Chilled tomato and stone fruit soup with veal breast in a red wine and mustard jus

If its the middle of summer and you want a no-cook, amazingly fresh and flavorful soup, than this is it. I, of course, found it while browsing through my bon appetit magazine, but it turns out it’s from one of my favorite restaurants in New York City- Gramercy Tavern. You don’t even have to turn on the stove, which is great, and I just used my blender to get the consistency I wanted and it worked just fine. Again, I want to emphasize the importance of getting fresh produce. (Local and organic are a plus, but if you can’t, It’s not a huge deal-breaker). I made half of everything in the recipe just because it makes 6 servings and there are just 2 of us, (though brunel often counts as 2 people because of his muscles and ridiculous appetite) but after I tasted that I added a little extra of the fruit and cucumber to really bring that fresh, sweet flavor out. If this hasn’t made you want to get up and make it right now, you should make it because I said so 🙂

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INGREDIENTS

2 lb. beefsteak tomatoes (about 4) quartered
1 large English hothouse cucumber, peeled, seeded, cut into pieces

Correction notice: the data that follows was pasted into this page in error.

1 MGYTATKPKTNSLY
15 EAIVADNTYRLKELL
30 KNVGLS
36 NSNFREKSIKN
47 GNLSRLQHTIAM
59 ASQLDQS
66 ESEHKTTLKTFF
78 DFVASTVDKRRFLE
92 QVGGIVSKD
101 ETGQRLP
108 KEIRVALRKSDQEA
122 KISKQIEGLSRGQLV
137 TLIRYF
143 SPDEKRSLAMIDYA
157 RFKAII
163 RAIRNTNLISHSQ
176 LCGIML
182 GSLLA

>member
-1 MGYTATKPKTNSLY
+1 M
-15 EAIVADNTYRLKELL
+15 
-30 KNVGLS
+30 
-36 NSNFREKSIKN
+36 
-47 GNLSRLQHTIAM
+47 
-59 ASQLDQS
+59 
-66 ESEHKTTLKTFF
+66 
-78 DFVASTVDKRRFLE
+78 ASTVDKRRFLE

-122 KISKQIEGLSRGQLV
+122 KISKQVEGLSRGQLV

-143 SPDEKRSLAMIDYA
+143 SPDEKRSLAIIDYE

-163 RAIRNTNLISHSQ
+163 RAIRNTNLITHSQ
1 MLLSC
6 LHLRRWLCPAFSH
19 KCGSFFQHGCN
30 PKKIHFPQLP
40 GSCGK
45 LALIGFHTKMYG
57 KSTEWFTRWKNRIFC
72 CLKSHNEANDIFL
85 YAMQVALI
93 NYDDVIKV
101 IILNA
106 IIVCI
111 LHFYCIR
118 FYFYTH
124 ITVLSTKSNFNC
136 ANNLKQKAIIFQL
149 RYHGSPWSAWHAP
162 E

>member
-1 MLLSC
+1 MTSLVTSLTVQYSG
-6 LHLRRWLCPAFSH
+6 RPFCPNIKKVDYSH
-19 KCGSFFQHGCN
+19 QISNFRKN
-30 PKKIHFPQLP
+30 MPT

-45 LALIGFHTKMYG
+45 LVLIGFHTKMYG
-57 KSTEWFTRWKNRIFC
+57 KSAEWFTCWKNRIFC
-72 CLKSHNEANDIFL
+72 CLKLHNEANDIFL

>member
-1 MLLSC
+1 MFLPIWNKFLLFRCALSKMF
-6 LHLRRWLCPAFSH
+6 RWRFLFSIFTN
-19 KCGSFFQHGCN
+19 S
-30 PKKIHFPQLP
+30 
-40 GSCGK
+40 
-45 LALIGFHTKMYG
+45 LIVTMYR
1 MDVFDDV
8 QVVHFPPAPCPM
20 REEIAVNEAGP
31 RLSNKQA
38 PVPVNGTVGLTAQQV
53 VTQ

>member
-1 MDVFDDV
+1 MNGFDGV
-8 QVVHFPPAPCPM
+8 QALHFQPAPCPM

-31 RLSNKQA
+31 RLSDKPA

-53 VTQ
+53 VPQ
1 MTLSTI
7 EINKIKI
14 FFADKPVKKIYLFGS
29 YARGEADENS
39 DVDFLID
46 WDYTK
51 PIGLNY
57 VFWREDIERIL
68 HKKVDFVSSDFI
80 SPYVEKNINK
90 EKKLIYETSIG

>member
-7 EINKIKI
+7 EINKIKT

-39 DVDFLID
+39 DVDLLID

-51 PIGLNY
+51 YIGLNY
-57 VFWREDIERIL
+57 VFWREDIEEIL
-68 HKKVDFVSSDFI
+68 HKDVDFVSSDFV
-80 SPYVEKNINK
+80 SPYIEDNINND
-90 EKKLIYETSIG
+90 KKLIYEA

1 large ripe peach, peeled, halved
½ jalapeño, seeded (or with seeds for a spicier soup), chopped
½ garlic clove
1 cup fresh (or frozen, thawed) cherries (about 8 oz.), pitted
2 Tbsp. (or more) white balsamic or Sherry vinegar
¼ cup extra-virgin olive oil plus more
1½ tsp. kosher salt plus more
Freshly ground black pepper
Flaky sea salt (such as Maldon)

PREP

Pulse tomatoes in a blender until finely chopped and transfer to a large bowl. Pulse cucumber, peach, jalapeño, garlic, and cherries in blender until finely chopped and add to bowl with tomatoes. Mix in vinegar, ¼ cup oil, 1½ tsp. kosher salt, and 1 cup cold water; season with pepper. Cover and let sit at room temperature 1 hour, or chill at least 12 hours.

Season soup with kosher salt, pepper, and more oil and vinegar, if desired. Serve soup drizzled with oil and seasoned with sea salt and pepper.

Soup can be made 2 days ahead. Cover and chill.

From my favorite BA magazine

Brunel, being the person who can’t have a meal without protein…I mean meat, lightly fried (not breaded!) a veal breast and made a nice hearty sauce to accompany. For that you sauté a shallot for a few minutes, add a cup of red wine, let it reduce by half, add a cup of beef broth, let that reduce by half, and add a dollup of any nice grainy mustard you have on hand (we have a horseradish mustard that gave a nice kick to it). And of course salt and pepper to taste. Make sure you let it reduce long enough; you’ll know by its thick consistency and won’t be watery at all (if you really need to add a pinch of flour).

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